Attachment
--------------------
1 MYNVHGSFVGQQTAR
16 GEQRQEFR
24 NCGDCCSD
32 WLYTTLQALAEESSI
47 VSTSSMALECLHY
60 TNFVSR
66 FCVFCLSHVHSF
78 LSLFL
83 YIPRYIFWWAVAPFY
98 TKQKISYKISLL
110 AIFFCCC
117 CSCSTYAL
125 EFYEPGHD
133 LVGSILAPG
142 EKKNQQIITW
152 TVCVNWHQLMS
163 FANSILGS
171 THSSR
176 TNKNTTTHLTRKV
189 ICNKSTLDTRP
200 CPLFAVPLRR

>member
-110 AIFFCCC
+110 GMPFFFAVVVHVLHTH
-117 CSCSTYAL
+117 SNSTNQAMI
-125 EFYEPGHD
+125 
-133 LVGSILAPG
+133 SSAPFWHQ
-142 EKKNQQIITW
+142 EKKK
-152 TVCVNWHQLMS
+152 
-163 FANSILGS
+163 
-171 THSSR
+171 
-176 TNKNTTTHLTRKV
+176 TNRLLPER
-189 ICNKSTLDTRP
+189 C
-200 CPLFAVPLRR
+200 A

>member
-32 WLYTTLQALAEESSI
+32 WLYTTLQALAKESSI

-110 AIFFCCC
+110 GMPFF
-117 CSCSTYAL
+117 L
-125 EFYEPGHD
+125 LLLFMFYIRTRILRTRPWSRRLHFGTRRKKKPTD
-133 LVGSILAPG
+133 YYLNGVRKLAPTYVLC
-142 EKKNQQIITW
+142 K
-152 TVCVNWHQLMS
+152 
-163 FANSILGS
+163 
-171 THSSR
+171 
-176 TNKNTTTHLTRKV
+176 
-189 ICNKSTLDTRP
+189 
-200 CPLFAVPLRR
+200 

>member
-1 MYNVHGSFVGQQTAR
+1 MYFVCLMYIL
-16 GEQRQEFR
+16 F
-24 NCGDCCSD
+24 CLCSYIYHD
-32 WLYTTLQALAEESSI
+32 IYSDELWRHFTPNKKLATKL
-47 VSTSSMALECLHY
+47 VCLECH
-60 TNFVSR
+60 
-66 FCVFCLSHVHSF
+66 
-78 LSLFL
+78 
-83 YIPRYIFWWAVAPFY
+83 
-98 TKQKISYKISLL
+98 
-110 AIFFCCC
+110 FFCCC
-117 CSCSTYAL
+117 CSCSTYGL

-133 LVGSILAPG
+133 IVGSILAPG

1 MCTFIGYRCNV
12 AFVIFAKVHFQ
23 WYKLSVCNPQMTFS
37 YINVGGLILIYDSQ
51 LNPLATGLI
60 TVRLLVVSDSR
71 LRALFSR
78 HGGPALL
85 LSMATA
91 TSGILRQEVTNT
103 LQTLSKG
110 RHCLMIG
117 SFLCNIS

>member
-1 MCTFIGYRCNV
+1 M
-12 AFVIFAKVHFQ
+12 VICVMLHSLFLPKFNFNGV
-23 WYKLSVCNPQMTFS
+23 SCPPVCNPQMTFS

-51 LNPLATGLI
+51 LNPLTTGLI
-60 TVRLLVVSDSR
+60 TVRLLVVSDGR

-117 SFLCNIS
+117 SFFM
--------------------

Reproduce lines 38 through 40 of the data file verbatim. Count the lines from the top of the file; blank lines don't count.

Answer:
+171 
-176 TNKNTTTHLTRKV
+176 TNRLLPER